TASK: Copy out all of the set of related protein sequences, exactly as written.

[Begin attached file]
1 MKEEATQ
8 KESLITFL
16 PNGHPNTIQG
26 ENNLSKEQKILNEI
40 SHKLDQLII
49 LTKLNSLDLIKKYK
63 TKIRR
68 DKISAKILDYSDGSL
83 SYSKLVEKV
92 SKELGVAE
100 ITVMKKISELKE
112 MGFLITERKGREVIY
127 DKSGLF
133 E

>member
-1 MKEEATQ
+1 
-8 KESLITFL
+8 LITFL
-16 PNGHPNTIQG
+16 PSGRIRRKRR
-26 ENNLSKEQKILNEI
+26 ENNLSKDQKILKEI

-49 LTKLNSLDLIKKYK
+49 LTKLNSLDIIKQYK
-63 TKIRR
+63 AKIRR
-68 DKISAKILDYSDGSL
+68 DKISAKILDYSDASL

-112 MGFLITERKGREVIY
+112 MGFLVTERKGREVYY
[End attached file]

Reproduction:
1 MKEEATQ
8 KESLITFL
16 PNGHPNTIQG
26 ENNLSKEQKILNEI
40 SHKLDQLII
49 LTKLNSLDLIKKYK
63 TKIRR
68 DKISAKILDYSDGSL
83 SYSKLVEKV
92 SKELGVAE
100 ITVMKKISELKE
112 MGFLITERKGREVIY
127 DKSGLF
133 E

>member
-1 MKEEATQ
+1 
-8 KESLITFL
+8 LITFL
-16 PNGHPNTIQG
+16 PSGRIRRKRR
-26 ENNLSKEQKILNEI
+26 ENNLSKDQKILKEI

-49 LTKLNSLDLIKKYK
+49 LTKLNSLDIIKQYK
-63 TKIRR
+63 AKIRR
-68 DKISAKILDYSDGSL
+68 DKISAKILDYSDASL

-112 MGFLITERKGREVIY
+112 MGFLVTERKGREVYY